There's a smoking gun in the Michael Jackson child-abuse case, but it's not going to help the prosecution.
An audiotape made by private investigator Brad Miller on or around Feb. 20, 2003, may solve the whole case.
On the tape, Miller — working for Jackson defense attorney Mark Geragos — interviews the 13-year-old boy now accusing Jackson of impropriety. Also interviewed are the boy's brother, sister and mother.
This tape, I'm told, is the reason behind all those closed-door arguments among the lawyers in the case and the subject of Judge Rodney Melville's sealing of evidence. The tape, and a lot of documents that have nothing to do with Jackson, were found in a police raid on Miller's office the same day cops charged into Neverland last November.
That's the problem. Miller's lawyer, as well as Jackson's, claim that Miller worked for Geragos and not for Jackson, making Miller part of the defense team — and everything in his office thus off-limits to prosecutors.
I'm told that the search warrant against Miller, however, incorrectly stated that he was Jackson's employee.
Miller has had to hire his own legal representation because, he's told friends, many of the items confiscated by the Santa Barbara police in that November raid are files pertaining to other clients, not to Jackson.
But it's what's on the tape that all the lawyers are fighting about.
Miller, under instructions from Geragos, interviewed the family members about their relationships with Jackson. He asked them a lot of questions, including whether or not there had been any sexual misconduct. The answers, I'm told, were emphatically "no."
Prosecutors may suggest the three were coerced or forced to read from a script. But it appears they were not alone during the taping session. Major Jay Jackson, the boy's mother's boyfriend, was with them the whole time, my sources say.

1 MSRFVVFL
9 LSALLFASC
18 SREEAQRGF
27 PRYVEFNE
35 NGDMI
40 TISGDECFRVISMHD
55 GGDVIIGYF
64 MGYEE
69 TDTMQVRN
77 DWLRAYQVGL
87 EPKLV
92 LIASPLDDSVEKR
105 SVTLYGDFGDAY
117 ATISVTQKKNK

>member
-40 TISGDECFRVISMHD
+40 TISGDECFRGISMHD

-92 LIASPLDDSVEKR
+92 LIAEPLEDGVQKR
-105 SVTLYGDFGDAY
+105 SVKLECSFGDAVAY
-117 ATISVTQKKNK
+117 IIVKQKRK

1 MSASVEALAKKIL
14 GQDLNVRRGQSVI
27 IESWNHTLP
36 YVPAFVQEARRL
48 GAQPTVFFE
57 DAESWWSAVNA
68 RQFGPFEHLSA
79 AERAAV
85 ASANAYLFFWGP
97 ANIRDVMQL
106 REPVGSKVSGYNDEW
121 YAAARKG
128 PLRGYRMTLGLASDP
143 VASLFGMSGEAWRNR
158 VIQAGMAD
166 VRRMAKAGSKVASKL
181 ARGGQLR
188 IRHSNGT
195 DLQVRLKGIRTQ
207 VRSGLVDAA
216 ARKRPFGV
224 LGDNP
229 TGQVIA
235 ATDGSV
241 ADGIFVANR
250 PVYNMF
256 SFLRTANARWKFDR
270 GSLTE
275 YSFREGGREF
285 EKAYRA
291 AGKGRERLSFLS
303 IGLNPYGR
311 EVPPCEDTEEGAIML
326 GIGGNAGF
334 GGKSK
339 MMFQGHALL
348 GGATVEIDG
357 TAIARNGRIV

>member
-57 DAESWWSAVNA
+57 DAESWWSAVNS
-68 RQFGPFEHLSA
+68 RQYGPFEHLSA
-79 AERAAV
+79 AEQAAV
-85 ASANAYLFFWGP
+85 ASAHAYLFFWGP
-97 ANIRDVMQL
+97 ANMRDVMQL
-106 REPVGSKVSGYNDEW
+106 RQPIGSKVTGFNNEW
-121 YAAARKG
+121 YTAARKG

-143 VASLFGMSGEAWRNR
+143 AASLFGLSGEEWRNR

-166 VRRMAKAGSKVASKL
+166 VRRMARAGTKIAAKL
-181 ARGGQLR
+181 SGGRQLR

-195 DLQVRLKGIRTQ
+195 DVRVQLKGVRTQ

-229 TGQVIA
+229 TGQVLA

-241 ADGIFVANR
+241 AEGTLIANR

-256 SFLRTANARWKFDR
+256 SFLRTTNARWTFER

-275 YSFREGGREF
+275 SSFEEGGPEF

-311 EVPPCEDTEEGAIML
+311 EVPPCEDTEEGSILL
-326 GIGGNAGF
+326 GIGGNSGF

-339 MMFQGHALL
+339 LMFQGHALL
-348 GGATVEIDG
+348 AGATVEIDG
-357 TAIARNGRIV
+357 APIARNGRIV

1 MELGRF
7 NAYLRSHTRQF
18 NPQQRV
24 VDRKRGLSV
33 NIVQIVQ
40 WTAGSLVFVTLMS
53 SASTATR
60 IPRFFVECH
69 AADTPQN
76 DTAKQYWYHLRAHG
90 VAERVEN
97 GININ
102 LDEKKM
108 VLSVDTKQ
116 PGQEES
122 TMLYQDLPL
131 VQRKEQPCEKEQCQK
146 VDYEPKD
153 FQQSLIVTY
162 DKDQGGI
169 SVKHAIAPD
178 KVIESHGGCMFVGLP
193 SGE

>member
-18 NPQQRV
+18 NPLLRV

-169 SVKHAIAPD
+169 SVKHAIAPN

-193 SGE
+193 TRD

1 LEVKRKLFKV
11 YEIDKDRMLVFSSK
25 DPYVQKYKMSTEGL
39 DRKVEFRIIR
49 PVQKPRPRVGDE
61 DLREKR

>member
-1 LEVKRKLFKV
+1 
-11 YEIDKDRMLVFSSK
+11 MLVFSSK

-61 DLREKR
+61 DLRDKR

"If Jay Jackson didn't like what they were being asked, he could have said something," one source says. "He didn't."
It's a big issue that the prosecutors are in possession of this tape. Under the law, they are not allowed to listen to it until the judge rules whether or not it's part of the defense. But District Attorney Tom Sneddon may have listened to it. (No one from the prosecutor's office will comment on this or any other part of the Jackson case, invoking the court's gag order.)
The tape may also play into the ever-shifting timeline in the Jackson case. When Sneddon filed charges against Jackson, he alleged that the child molestation took place between Feb. 7 and March 10 of 2003. Later, when he re-filed, the dates were changed: Feb. 20 to March 12, 2003.
"That's because the tape was made later, around February 16 or 18," says my source. "Also, that's when the family was interviewed by the Los Angeles child-welfare people. Sneddon is trying to re-set the time line so it all matches."
An interviewer from the Los Angeles Department of Children and Family Services spoke to the family during the same week they made the tape. I'm told the same answers came back — nothing untoward had happened.
Sneddon, it's suggested, had to change the dates of the charges so that they began after the tape was made and the interview was conducted.
"And we're to believe that Michael, knowing about the tape and the interview, then decided to molest the kid," my source says incredulously.
There's more. Initially, we were led to believe that Jackson's managers, Dieter Wiesner and Ronald Konitzer, hired Geragos in January 2003 before any of this started.
We were told that they did this with an eye toward suing Sony Music over Jackson's situation with the company. It was supposedly only a coincidence that Geragos was on duty when the family of the accuser needed handling.
Now, however, I am told by an eyewitness that Wiesner and Konitzer didn't retain Geragos until right after the Martin Bashir television special "Living With Michael Jackson" aired on ABC on Feb. 7, 2003.
According to my source, Wiesner and Konitzer immediately suspected that the family was going to become a problem once the special aired.
"They wanted to be paid for being in it," my source said. "When they weren't, it became an issue."